Monday, March 20, 2017

Back on the Road - Shaken and Refresh

After a few weeks of wait I have finally got my BNR34 back with shaken passed! It's been a while so, let's make a step back...

For those of you who don't live in Japan, shaken is the Japanese roadworthiness test that every car must undertake every two years in order to circulate on public roads. Step one: I had to bring the car to Nismo, where I left it in good company (as always).

The checklist includes bodywork, tire alignment, emission, speedometer, brakes, headlights and an undercarriage/suspension check. 
Given that my car is completely stock I had full confidence that it would pass the tests with flying colors, but this is a bit of a nightmare if your car is tuned as many mods are considered not compliant. The inspectors are pretty strict and many owners have to revert their cars to factory standards in order to pass the test, and then re-fit their suspension or muffler set-ups once they are done.
Shaken workflow
This is a neat way for the government to avoid accidents due to poor maintenance, keep illegal mods in check and stash quite a bit of money in their pockets, given the hefty pricetag they charge for what is nothing more than a basic check. However, if you are looking to buy a used Japanese car, the presence of a valid, non expired shaken is a good signal that the car has been on the road and well cared for.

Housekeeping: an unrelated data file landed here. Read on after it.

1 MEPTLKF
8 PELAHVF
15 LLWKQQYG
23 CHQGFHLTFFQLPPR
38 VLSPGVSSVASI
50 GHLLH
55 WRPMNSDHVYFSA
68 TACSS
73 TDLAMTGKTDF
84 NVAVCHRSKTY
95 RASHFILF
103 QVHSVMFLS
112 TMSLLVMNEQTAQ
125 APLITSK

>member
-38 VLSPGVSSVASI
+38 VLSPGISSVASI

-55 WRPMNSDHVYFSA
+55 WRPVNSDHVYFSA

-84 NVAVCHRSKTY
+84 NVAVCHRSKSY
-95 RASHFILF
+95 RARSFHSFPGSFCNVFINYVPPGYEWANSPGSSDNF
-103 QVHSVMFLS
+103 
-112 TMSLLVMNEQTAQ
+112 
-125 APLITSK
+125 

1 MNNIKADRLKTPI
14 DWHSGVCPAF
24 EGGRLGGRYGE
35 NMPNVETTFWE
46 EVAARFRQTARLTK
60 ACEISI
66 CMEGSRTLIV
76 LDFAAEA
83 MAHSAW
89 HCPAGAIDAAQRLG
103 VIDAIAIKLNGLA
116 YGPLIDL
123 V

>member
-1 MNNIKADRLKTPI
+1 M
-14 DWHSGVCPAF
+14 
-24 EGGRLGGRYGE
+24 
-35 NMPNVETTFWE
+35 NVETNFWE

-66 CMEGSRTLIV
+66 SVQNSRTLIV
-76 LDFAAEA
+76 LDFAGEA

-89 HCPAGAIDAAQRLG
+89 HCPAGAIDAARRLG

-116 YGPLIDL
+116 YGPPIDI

Since I had to leave the car at Nismo for a few weeks, I also thought I'd use the opportunity to refresh a few bits.

From previous inspections, Yamada-san recommended replacing the air filter with a new one - my choice went for a Nismo Sports one.

The other part that needed replacing was the battery: my trusted OEM Pitwork battery was 2 years old and clearly at the end of its life. Given the increasing value of the car I only drive it on specific occasions, which means that, so far, I had to take it for a little spin just to prevent the battery from dying.
My old OEM battery
Following my friend Aki and Yamazaki-san's recommendation I went for an Optima "Yellow Top" battery: much bigger than the standard one, the difference is night and day and the car starts right away with no hesitation. Key features of the Optima include higher cranking power, longer life, stronger vibration resistance, faster recharging and much higher number of discharge/recharge cycles.
Copyright: Optima Batteries